Inwards is the alias of Kristian Shelley, a multi-instrumentalist and experimental music programmer from Worcestershire who draws influence from the far borders of dance music, using a modular synthesiser and other electronic/acoustic instruments to create playful yet emotionally potent tracks. While he draws external inspiration in the peaceful rural surroundings of his home/studio (a log cabin, next to a nature reserve on land farmed by previous generations of his family), for Shelley, music has always fulfilled an urgent need to communicate where words fall short, and his tracks capture fleeting snapshots of an inner world.
Shelley became hooked on the cathartic and expressive power of music while channelling his difficult teen years into several bands, and the compulsion has only strengthened since. On discovering electronic music (voraciously listening to Aphex Twin, Luke Vibert and other luminaries, to replace his previous obsessions with psychedelia, metal and funk), he was compelled to go it alone to express himself more fully – but he still sees his electronic instruments like bandmates who are joining him for a jam, ideas flowing back and forth in a spontaneous flurry.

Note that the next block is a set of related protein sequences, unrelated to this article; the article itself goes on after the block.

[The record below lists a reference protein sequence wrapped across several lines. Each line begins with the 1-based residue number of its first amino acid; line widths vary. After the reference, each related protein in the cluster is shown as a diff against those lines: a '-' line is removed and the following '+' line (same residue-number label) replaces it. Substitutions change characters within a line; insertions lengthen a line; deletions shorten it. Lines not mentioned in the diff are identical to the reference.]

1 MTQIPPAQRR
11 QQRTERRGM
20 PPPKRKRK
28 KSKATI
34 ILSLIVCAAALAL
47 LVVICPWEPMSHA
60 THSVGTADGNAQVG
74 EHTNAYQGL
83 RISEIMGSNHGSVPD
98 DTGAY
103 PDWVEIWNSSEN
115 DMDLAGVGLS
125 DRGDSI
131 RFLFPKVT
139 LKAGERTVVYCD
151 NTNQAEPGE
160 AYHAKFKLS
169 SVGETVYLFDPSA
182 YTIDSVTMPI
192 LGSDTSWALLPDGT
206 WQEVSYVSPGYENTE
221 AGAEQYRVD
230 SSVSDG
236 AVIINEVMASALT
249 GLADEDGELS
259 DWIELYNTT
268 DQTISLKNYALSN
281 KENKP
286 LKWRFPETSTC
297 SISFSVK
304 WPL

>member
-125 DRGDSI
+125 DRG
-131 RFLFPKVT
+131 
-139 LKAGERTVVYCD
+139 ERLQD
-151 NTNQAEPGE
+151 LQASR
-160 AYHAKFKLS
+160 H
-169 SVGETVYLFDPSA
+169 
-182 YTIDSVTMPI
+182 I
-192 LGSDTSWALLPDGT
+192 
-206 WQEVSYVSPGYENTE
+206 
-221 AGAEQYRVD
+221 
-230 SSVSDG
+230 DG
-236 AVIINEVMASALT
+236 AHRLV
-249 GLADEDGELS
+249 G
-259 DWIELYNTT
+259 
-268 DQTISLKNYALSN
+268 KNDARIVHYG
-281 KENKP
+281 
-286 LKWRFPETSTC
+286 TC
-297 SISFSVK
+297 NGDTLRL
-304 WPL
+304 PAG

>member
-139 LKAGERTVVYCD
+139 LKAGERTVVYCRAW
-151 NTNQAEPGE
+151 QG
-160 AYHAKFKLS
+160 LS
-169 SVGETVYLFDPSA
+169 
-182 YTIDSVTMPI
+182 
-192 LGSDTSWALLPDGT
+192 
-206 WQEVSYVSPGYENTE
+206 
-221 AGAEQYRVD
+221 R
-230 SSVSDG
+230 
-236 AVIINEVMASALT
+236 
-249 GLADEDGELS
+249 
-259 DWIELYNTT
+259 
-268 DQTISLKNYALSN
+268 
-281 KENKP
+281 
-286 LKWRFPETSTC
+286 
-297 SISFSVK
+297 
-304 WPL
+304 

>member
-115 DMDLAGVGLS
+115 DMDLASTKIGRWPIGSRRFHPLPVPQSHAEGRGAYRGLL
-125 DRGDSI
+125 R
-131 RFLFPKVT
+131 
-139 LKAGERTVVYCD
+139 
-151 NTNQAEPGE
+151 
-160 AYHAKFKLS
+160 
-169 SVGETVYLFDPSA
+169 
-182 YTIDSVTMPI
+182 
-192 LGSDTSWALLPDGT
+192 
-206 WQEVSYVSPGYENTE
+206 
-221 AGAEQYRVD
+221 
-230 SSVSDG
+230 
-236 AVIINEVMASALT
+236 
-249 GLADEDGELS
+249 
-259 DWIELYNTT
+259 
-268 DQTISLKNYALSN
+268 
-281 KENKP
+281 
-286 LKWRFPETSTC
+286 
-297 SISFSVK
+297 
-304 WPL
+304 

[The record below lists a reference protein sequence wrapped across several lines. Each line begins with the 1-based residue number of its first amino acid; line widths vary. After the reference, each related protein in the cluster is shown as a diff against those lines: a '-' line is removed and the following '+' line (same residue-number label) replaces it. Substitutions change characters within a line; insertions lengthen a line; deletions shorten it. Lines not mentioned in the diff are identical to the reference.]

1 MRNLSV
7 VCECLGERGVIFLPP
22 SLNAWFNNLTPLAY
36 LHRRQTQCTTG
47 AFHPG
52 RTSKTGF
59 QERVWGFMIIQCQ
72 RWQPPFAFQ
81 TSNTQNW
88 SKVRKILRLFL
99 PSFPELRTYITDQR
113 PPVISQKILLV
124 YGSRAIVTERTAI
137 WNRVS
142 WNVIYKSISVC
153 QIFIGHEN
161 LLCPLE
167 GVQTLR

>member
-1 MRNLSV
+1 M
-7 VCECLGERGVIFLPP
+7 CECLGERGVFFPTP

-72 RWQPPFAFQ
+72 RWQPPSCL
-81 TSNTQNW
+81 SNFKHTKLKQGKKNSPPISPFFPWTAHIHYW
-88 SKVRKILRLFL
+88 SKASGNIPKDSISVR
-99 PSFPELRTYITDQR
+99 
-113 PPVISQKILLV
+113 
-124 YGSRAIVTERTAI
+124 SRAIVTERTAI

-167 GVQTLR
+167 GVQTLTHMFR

Released in late April, the 'Diesel' album introduced experimental electronic producer Inwards in emphatic style, with a cracked, psychedelia-tinged energy and colourful sonic palette. The record pricked up the ears of tastemakers including BBC 6Music's Tom Ravenscroft, Steve Lamacq, Lauren Laverne and Don Letts; BBC Introducing (for whom he performed a live session), TRAX mag, Our Culture and Electronic Sound magazine. The “When She Flashes Her Smile On Me” single was crowned BBC 6Music Recommends Track of the Week, and has gained 150K Spotify streams. including a BBC 6Music Recommends Track of the Week, a Guest Mix for Tom Ravenscroft, heavy airplay from Huw Stephens on BBC Radio 1, and a live session for BBC Introducing.
Crackling with the same sense of spontaneity as his studio productions, Inwards' absorbing, organic live shows (which see his tracks taking on new forms each time, often complemented by live visuals), have seen him gaining quite a reputation, playing sets alongside Forest Swords, Lapalux, Adam Betts (Three Trapped Tigers) and Tyondai Braxton (Battles) to add to headline dates and festivals including The Great Escape and Brighton Digital Festival.